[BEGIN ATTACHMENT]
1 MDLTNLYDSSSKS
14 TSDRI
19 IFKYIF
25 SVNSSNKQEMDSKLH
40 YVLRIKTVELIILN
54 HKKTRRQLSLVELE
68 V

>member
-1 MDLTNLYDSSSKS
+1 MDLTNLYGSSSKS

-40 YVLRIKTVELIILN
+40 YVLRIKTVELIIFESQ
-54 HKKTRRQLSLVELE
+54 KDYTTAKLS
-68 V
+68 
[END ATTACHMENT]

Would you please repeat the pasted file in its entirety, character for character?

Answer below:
1 MDLTNLYDSSSKS
14 TSDRI
19 IFKYIF
25 SVNSSNKQEMDSKLH
40 YVLRIKTVELIILN
54 HKKTRRQLSLVELE
68 V

>member
-1 MDLTNLYDSSSKS
+1 MDLTNLYGSSSKS

-40 YVLRIKTVELIILN
+40 YVLRIKTVELIIFESQ
-54 HKKTRRQLSLVELE
+54 KDYTTAKLS
-68 V
+68 